Go check out the wonderful round up of recipes over at Bellini Valli's in recognition of World Food Day. Together with Ivy, from Kopiaste, Bellini Valli is raising awareness about world food security issues. Future plans are in the works to continue raising awareness about these food security and I know Giz is working with these ladies on these plans.
The premise of this event was to have submission of family or regional favourites that used local and seasonal ingredients. The goal of this event is to create a "conga line" of food, where a long line up of dishes can feed everyone on the street. The hope is that this conga line will continue to grow to reach neighbourhoods, communities, cities, regions, and countries.
There is a great range of dishes from a variety of cultures. Go check it out!
Sticking with the theme of food and culture, I wanted to share a bit of a hodge podge of some recent experiences I've had with food and culture. Although food is only one element of a culture, it is (with a bit of effort) accessible to those from other cultural communities. Plus, in some ways, it creates an appreciate for or a small understanding of a cultural community other than the one with which you primarily identify.
Although Canada is a multicultural country, only French and English are given official language status. This means, for example that food products are required to contain information in both French and English. For most of the country, the use of the second official language is a rarity. But for many, bilingualism is a reality of every day life. Usually, but not always, fluent bilingualism is a skill held by Francophones. Being a minority in Canada, the chance that they will use (and learn) English is greater than it is for Anglophones.
If you watch this video, you can listen to a small portion of an ice cream-making demonstration I went to a while ago. The woman giving the demonstration says everything in both English and French with ease. Granted, even for those who are bilingual, this type of fluidity between languages requires practice.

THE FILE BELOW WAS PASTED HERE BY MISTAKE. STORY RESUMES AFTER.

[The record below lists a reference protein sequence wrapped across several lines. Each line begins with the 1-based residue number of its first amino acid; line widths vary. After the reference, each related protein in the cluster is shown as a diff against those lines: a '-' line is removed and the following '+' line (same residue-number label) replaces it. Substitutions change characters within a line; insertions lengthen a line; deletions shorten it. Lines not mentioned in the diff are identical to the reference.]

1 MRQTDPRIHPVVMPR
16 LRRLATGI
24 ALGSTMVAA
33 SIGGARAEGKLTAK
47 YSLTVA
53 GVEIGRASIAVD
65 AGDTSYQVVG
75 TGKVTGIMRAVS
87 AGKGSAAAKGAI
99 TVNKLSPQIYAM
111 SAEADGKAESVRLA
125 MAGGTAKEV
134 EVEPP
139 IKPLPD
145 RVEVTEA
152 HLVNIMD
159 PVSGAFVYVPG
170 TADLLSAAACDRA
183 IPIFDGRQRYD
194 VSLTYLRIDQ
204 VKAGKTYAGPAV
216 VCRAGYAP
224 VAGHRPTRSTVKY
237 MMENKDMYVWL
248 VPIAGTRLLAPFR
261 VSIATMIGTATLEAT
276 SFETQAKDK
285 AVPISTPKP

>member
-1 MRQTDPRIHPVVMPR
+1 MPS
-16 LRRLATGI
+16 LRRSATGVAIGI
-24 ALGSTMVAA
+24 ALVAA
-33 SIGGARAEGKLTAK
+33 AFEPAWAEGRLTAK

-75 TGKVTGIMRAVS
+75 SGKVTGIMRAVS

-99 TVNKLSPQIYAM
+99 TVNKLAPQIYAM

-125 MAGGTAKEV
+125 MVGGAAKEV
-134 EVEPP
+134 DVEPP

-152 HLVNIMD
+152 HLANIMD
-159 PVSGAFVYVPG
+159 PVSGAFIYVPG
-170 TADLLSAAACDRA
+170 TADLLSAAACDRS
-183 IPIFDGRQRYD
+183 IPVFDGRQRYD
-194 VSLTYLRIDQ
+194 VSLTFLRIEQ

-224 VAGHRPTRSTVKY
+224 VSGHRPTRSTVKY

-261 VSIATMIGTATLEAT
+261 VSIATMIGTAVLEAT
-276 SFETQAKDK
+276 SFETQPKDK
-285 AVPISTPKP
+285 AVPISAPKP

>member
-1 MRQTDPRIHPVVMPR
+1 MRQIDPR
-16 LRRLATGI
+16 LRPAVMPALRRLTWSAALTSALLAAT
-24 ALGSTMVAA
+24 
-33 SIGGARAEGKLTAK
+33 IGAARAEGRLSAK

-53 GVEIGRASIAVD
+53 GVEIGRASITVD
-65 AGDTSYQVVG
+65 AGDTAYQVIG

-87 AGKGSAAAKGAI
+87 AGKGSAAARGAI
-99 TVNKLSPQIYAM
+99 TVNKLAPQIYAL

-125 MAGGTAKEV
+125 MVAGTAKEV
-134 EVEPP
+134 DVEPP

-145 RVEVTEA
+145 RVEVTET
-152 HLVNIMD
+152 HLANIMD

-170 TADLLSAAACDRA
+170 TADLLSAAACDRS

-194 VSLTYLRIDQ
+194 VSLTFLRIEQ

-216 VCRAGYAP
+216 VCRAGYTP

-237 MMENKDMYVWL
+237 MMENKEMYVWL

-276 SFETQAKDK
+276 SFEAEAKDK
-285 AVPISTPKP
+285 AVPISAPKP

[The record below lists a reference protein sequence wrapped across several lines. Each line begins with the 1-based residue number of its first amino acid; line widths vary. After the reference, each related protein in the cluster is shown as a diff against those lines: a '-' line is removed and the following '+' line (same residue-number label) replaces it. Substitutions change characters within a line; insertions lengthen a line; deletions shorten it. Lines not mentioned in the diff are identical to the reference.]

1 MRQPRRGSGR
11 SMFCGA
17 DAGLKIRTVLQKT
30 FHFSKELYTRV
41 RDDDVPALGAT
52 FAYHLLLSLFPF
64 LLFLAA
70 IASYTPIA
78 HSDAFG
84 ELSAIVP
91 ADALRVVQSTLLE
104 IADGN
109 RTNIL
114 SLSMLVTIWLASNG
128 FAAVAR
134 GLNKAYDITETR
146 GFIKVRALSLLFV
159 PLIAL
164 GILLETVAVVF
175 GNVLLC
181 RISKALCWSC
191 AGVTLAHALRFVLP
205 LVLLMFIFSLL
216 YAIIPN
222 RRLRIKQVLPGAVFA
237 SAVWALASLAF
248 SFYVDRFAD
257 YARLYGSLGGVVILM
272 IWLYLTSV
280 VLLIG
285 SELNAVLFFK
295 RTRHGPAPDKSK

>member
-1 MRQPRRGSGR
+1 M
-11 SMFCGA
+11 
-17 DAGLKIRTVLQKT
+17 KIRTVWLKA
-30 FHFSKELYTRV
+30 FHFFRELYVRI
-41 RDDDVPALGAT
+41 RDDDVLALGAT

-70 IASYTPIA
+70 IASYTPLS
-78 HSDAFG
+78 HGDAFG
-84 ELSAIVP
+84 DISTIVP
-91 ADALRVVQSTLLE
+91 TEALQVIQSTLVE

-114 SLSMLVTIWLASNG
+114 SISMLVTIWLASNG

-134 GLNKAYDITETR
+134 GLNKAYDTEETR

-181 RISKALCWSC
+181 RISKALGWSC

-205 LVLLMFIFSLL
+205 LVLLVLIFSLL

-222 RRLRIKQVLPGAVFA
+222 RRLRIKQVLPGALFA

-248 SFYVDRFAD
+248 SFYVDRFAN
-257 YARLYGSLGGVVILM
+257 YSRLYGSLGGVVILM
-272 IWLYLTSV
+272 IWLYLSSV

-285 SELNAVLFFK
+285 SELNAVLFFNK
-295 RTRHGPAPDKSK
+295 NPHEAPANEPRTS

Later that day, R and I went to a local Greek Festival.
How many festivals can you buy entire roast goats at? This one, for sure. Since we weren't really into bringing a full goat home we took advantage of the gyros.
Here's my question though....If Greek salad doesn't include lettuce - why is there lettuce in the Greek salad at a Greek festival?
Last, but not least....Below are a video and pictures from my first time trying hot pot. I actually had no idea what it was when a friend invited us over for dinner. She was excited to share hot pot with us. My first thought was....hmmm...sounds illegal. Turns out - it's not. Plus, it's really good.
Wikepedia says that "hot pot, or less commonly Chinese fondue, refers to several Chinese varieties of steamboat stew. It consists of a simmering metal pot of stock at the center of the dining table. While the hot pot is kept simmering, ingredients are placed into the pot and are cooked at the table. Typical hot pot dishes include thinly sliced meat, leafy vegetables, mushrooms, wontons, egg dumplings, and seafood".
Here's what the setup looked like:
Our hot pot included meatballs (already in the broth), shrimp, thinly sliced beef and squid. There were also mushrooms, baby bok choy and noodles.